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Ocean Currents, Drifting Debris And Malaysia Airlines Flight 37005:25
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French police officers carry a piece of debris from a plane in Saint-Andre, Reunion Island on Wednesday, July 29, 2015. Air safety investigators, one of them a Boeing investigator, have identified the component as a "flaperon" from the trailing edge of a Boeing 777 wing, a U.S. official said. Flight 370, which disappeared March 8, 2014, with 239 people on board, is the only 777 known to be missing. (Lucas Marie/AP)
French police officers carry a piece of debris from a plane in Saint-Andre, Reunion Island on Wednesday, July 29, 2015. Air safety investigators, one of them a Boeing investigator, have identified the component as a "flaperon" from the trailing edge of a Boeing 777 wing, a U.S. official said. Flight 370, which disappeared March 8, 2014, with 239 people on board, is the only 777 known to be missing. (Lucas Marie/AP)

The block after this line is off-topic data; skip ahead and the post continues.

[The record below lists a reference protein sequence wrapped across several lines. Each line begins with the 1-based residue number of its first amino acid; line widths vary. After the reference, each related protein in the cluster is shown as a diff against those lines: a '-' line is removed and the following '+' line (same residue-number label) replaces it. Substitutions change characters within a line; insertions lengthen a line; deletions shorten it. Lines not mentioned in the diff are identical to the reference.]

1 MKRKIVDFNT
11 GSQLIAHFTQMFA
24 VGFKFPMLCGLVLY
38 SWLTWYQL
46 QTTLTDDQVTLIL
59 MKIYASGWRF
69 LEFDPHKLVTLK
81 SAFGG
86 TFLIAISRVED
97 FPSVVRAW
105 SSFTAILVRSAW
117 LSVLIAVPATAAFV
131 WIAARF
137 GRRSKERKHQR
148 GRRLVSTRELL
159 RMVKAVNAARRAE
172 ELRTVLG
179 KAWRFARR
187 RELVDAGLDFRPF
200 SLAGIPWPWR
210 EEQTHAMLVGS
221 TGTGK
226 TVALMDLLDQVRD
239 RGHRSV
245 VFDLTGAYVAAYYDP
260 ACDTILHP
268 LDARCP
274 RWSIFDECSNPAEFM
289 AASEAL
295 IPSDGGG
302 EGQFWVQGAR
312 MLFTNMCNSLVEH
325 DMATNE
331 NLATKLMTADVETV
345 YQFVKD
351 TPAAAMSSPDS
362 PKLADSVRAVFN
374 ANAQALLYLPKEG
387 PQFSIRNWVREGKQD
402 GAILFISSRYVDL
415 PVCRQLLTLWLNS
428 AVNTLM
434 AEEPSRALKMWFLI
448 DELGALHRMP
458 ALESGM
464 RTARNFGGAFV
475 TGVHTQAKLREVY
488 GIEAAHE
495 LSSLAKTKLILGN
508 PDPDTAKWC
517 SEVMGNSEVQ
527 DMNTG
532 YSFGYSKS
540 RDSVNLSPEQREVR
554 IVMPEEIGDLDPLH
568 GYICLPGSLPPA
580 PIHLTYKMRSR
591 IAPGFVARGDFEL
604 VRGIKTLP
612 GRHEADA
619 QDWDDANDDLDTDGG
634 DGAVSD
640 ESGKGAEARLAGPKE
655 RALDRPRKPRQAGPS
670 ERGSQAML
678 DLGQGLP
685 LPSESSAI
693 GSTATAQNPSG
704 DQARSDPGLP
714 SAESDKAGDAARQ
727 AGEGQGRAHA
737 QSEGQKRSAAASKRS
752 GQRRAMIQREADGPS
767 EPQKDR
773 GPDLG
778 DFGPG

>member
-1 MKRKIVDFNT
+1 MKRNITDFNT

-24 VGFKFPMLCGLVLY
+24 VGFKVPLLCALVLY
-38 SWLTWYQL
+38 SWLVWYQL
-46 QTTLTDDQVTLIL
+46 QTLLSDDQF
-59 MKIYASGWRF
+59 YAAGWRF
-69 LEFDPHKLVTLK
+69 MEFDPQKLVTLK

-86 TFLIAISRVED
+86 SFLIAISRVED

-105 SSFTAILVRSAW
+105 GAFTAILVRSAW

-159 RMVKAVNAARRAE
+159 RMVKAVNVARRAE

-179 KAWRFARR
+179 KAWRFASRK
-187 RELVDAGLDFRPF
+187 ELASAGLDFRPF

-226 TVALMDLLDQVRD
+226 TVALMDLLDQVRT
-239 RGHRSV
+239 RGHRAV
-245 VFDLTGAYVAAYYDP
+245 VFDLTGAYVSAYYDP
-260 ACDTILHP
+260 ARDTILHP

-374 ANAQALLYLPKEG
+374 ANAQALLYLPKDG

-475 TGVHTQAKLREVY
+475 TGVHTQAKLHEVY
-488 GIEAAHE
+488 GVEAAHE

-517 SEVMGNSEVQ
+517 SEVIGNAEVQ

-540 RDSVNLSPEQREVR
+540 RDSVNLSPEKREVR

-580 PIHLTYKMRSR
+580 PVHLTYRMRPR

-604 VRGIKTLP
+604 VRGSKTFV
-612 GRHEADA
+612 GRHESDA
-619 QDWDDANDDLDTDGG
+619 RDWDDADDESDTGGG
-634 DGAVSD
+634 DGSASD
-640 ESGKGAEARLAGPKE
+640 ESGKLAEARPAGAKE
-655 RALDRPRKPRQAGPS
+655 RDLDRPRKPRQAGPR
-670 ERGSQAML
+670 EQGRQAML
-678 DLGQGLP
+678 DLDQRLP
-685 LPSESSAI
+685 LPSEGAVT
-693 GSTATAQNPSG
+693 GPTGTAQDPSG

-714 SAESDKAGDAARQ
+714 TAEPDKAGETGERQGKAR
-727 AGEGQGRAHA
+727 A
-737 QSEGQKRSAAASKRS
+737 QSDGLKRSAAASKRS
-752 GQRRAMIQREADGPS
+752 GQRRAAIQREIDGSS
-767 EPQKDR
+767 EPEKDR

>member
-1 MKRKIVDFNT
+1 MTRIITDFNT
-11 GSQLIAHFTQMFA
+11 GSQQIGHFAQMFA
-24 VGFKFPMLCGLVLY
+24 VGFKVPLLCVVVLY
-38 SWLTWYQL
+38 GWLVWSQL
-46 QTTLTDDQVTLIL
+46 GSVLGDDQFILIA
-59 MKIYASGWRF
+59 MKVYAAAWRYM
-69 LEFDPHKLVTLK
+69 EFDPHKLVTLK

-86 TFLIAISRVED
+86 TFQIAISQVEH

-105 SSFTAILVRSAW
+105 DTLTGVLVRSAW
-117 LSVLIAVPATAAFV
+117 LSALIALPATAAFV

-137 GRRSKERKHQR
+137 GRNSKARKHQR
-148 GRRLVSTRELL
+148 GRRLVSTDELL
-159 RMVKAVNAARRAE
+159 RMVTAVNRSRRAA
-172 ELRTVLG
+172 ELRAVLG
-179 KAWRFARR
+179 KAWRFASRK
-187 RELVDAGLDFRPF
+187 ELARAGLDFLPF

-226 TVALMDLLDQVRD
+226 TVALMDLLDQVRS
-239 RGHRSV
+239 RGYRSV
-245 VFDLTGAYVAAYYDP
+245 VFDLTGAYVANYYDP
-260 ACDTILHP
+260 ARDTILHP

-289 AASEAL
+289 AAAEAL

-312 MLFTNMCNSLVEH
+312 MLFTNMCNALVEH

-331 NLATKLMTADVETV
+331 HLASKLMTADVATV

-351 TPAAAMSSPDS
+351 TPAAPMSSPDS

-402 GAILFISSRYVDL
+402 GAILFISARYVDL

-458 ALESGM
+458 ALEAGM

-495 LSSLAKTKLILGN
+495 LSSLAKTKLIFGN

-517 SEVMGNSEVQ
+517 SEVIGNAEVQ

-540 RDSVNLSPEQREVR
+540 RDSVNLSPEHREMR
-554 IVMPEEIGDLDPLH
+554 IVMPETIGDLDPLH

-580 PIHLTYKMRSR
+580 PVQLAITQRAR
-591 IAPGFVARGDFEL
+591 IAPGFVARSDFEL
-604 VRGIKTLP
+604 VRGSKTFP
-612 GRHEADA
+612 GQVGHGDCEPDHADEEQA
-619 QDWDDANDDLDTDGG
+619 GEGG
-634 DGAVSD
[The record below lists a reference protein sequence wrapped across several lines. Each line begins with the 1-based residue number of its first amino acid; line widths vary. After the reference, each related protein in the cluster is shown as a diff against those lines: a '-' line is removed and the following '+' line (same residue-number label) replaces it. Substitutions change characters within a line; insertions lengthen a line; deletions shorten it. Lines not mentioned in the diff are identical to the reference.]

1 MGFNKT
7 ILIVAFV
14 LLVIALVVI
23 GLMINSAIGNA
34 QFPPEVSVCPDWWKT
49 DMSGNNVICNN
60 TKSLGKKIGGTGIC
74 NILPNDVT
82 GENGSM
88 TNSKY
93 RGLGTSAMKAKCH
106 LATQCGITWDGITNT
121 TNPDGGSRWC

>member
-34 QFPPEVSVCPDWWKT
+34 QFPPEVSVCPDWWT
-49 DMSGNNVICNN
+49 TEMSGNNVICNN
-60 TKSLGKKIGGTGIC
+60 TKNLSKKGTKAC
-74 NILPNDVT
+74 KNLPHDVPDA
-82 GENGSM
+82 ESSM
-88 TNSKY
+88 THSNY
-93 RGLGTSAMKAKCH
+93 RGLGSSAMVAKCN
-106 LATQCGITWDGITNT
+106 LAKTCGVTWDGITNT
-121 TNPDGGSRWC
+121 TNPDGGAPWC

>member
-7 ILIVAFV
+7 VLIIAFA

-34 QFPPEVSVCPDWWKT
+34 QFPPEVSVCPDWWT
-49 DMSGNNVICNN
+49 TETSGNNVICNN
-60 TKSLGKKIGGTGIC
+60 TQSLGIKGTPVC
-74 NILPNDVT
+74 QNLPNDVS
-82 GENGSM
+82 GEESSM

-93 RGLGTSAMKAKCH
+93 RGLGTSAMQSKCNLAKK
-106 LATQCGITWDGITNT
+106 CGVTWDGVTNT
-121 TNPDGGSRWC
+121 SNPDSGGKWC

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Airplane debris that washed up on a beach on Reunion Island, near Madagascar, could be the first evidence in the search for Malaysia Airlines Flight 370, which disappeared over the Indian Ocean in March 2014 with 239 people on board.

Oceanographer Dr. Erik van Sebille speaks with Here & Now’s Jeremy Hobson about how ocean currents can help determine where that debris came from.

Guest

This segment aired on July 30, 2015.

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